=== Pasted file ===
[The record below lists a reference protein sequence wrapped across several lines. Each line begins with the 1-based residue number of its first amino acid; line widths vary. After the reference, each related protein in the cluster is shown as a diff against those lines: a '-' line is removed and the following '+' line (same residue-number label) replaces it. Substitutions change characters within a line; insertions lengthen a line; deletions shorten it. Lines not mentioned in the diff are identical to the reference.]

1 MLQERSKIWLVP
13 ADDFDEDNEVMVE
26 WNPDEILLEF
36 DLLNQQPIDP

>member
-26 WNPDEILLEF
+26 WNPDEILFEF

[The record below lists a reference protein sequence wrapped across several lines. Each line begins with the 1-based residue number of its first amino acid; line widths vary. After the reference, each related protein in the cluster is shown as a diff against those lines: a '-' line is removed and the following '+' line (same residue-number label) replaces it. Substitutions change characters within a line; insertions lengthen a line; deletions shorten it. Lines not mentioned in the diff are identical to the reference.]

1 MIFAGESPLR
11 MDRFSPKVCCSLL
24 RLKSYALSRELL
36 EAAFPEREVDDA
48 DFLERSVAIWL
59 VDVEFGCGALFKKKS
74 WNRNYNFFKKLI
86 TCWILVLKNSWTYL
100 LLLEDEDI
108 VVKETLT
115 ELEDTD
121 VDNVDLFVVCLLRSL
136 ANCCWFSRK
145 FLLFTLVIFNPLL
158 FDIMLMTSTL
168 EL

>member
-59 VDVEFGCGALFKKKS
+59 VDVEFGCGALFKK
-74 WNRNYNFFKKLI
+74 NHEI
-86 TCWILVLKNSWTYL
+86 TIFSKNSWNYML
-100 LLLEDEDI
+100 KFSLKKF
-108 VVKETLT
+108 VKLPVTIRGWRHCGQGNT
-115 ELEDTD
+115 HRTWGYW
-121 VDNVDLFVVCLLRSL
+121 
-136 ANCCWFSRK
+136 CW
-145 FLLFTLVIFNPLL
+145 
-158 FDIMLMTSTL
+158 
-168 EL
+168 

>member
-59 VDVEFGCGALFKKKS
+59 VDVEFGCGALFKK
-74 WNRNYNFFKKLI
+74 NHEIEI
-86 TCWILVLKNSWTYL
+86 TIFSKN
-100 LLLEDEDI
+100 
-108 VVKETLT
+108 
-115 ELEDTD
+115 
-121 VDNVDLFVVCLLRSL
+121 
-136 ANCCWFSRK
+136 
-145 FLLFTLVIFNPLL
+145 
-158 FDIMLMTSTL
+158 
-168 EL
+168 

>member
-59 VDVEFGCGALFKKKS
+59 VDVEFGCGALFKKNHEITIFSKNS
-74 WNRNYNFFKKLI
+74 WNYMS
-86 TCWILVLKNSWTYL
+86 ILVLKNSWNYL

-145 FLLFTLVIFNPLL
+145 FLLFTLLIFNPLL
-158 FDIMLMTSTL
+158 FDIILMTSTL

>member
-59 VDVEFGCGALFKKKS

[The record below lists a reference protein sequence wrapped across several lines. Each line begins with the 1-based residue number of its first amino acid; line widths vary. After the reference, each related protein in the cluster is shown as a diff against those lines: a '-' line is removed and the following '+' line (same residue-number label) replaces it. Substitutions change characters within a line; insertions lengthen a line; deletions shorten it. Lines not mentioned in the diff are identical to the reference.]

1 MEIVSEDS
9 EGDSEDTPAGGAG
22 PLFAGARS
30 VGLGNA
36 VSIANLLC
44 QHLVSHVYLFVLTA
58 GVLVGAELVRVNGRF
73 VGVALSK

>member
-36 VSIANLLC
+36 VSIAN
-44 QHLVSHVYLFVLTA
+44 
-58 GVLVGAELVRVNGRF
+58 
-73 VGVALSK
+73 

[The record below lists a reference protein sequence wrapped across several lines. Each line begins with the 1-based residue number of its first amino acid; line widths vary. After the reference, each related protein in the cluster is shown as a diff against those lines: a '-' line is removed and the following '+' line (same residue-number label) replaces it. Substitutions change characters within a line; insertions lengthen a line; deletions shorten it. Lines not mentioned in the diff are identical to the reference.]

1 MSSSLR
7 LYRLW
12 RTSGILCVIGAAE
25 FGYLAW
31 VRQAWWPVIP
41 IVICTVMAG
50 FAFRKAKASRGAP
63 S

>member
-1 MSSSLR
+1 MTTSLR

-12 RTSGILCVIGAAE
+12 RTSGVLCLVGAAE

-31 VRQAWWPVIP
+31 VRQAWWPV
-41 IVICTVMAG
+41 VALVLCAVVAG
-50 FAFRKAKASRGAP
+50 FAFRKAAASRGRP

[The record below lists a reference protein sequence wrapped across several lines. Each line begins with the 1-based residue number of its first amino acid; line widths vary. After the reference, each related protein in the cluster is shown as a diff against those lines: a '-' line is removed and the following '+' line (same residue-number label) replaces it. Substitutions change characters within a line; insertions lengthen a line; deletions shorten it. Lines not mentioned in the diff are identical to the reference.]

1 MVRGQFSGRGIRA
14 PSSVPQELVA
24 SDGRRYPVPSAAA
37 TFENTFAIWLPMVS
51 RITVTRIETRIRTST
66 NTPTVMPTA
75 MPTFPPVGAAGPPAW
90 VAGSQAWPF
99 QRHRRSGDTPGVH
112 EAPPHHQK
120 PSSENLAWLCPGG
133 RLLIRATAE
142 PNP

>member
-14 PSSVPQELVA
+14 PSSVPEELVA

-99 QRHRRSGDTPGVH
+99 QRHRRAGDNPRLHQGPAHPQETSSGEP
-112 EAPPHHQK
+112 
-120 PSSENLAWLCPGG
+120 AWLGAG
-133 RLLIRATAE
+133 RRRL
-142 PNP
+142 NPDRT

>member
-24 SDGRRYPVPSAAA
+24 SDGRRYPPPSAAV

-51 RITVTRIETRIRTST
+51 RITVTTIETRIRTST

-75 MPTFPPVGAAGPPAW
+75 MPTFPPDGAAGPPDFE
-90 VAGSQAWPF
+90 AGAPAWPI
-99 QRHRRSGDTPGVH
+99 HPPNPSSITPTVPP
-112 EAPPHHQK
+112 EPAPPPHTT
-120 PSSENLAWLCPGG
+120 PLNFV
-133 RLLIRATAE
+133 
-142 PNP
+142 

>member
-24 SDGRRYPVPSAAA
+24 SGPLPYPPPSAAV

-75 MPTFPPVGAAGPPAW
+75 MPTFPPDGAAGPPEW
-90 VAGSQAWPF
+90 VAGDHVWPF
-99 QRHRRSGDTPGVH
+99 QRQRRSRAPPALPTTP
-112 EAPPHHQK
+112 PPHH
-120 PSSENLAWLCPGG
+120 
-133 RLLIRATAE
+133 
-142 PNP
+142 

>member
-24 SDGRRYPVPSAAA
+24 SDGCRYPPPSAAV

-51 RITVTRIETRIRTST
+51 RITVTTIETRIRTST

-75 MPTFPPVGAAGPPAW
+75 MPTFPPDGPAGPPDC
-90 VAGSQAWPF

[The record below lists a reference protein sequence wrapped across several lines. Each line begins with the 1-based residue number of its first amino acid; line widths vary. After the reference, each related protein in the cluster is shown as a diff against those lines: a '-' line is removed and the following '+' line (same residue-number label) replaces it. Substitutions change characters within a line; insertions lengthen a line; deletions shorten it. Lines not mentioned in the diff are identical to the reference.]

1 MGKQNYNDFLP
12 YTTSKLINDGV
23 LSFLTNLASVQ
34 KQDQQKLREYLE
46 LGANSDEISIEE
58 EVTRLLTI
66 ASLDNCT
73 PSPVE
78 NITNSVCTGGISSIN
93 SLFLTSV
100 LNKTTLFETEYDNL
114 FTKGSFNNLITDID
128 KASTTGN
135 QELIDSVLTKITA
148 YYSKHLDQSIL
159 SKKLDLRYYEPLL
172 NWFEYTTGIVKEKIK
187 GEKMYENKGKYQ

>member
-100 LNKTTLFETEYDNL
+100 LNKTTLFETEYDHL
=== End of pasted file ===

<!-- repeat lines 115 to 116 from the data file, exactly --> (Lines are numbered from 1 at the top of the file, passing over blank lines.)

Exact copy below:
-12 RTSGILCVIGAAE
+12 RTSGVLCLVGAAE